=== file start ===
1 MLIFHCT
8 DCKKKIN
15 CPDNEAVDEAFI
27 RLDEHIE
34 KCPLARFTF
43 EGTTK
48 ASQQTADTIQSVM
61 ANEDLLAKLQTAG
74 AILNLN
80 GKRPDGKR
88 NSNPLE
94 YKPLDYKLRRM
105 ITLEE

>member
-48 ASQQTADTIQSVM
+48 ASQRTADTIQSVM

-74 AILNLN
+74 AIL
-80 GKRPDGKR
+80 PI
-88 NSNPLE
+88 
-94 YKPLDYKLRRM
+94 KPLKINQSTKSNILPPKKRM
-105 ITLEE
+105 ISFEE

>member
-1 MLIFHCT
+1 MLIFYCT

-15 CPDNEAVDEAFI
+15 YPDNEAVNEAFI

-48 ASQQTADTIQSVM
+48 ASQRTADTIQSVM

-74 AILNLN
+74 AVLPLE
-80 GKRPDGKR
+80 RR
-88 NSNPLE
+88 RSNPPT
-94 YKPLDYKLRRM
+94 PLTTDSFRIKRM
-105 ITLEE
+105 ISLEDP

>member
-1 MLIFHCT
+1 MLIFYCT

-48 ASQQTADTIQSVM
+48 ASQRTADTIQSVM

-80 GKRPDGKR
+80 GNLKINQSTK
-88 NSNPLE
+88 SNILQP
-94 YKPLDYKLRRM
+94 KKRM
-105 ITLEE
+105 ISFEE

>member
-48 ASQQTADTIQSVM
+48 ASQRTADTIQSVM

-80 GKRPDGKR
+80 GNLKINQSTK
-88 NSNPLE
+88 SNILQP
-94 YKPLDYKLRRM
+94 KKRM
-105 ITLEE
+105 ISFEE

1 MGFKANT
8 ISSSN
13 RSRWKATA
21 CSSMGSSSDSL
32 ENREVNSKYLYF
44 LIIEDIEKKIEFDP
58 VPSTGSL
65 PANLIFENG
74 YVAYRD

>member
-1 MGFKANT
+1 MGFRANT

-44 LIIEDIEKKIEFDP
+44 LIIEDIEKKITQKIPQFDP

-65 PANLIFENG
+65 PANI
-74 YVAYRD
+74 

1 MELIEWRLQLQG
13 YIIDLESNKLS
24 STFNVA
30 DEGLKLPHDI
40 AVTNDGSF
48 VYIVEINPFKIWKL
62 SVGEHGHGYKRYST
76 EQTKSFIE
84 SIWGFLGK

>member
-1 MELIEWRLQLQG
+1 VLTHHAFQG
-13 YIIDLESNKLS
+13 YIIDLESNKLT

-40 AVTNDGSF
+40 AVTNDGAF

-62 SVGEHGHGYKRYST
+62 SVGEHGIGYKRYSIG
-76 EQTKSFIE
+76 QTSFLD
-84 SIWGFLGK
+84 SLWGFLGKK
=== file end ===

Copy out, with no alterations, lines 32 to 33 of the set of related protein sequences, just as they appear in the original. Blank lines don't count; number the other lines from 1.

-48 ASQQTADTIQSVM
+48 ASQRTADTIQSVM